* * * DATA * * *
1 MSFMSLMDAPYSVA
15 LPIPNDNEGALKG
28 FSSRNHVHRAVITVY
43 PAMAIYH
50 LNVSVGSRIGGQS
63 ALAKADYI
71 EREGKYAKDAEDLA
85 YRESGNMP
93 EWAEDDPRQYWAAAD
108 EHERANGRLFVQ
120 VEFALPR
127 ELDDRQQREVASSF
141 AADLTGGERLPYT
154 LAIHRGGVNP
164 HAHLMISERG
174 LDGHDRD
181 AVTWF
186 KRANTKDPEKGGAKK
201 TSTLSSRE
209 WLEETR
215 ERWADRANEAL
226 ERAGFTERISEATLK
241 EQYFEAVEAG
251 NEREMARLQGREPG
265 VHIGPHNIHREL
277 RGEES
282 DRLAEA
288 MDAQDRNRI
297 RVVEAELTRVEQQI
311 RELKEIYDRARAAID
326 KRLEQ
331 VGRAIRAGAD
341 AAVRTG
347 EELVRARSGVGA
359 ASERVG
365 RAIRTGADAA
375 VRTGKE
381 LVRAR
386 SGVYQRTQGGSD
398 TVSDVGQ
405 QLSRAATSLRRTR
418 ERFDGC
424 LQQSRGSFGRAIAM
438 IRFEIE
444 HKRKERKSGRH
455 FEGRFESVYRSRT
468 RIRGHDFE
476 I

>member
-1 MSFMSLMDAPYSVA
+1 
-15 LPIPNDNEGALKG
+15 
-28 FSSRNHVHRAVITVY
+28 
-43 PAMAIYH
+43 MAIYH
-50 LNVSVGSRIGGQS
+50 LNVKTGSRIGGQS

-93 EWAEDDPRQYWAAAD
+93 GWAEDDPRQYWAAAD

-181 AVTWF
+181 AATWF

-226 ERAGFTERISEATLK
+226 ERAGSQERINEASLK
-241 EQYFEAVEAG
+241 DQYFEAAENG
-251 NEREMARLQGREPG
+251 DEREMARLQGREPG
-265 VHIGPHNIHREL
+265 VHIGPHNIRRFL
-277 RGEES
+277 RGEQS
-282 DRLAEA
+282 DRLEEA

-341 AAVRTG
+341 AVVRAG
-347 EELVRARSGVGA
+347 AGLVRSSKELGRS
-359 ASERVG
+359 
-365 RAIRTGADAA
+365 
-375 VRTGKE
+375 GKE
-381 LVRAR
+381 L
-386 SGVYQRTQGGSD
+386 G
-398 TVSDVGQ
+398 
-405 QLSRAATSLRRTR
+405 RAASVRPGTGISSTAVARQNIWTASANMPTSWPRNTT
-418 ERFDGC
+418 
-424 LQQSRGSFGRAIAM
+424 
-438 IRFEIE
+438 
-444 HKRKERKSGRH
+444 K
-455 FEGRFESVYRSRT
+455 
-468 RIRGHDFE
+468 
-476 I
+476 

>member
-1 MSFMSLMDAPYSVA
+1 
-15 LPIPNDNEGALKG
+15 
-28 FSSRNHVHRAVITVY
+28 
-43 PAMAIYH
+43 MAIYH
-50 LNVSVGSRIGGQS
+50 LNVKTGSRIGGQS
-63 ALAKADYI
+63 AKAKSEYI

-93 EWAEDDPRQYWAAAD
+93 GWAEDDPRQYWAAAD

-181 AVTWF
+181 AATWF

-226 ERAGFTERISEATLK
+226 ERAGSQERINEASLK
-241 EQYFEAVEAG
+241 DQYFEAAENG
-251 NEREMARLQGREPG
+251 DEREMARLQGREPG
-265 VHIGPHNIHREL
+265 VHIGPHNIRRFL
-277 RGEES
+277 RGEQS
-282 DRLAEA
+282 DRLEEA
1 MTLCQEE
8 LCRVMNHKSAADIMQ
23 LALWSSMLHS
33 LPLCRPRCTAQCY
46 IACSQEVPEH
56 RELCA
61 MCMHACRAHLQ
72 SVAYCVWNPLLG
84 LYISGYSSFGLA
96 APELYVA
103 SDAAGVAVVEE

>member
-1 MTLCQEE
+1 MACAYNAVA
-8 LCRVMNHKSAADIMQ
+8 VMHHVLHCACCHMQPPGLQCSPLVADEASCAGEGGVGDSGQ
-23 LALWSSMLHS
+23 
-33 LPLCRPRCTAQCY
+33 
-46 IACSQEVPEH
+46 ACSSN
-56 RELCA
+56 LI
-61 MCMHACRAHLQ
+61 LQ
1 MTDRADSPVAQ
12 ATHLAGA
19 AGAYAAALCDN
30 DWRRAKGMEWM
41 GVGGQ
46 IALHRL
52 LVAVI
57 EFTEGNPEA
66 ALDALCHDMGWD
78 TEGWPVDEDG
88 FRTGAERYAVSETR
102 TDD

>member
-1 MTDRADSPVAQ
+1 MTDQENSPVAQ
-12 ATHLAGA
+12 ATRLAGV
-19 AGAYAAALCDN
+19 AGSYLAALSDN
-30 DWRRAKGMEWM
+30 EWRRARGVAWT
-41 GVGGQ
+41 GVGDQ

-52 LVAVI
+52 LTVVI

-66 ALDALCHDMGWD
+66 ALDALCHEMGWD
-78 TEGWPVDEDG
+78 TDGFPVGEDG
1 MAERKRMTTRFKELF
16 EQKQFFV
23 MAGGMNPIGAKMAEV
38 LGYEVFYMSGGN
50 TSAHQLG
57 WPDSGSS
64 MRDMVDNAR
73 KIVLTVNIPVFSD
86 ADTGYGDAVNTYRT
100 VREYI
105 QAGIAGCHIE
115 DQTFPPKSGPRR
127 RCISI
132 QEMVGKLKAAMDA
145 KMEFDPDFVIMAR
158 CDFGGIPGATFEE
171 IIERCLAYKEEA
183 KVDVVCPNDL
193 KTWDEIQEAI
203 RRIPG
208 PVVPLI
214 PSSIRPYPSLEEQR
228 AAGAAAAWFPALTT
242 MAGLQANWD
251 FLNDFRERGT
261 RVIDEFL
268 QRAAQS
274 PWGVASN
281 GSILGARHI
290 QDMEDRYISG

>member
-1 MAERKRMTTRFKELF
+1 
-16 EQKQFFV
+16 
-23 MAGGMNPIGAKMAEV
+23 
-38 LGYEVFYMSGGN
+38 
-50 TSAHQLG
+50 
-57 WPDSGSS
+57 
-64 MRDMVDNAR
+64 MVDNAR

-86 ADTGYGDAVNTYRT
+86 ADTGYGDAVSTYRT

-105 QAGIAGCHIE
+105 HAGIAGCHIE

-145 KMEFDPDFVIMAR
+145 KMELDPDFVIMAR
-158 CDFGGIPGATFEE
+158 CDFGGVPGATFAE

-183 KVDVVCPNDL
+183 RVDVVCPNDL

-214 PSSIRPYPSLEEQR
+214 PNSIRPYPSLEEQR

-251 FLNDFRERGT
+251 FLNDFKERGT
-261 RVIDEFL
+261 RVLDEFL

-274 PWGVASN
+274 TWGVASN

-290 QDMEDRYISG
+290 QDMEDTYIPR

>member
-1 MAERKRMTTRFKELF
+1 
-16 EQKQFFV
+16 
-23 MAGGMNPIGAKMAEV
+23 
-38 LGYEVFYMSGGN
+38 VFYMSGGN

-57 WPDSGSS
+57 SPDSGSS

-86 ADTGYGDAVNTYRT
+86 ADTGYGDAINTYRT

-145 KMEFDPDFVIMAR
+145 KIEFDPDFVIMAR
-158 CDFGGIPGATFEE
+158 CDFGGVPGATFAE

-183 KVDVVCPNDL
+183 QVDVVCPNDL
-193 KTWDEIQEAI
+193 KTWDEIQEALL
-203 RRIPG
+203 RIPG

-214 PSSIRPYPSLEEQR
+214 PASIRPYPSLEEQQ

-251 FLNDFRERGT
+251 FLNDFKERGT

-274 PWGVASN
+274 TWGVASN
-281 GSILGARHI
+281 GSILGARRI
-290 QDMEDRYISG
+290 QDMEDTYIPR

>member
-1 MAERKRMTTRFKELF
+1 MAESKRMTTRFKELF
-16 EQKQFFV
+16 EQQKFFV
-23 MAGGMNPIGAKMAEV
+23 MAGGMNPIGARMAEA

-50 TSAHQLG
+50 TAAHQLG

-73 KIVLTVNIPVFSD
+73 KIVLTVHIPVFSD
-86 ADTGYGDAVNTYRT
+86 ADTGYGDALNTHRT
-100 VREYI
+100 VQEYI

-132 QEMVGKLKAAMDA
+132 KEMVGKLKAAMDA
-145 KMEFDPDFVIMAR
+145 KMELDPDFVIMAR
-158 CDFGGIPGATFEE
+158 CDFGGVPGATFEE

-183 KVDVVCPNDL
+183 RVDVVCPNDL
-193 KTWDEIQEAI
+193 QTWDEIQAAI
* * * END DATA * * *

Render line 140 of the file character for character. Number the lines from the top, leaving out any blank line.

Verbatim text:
33 LPLCRPRCTAQCY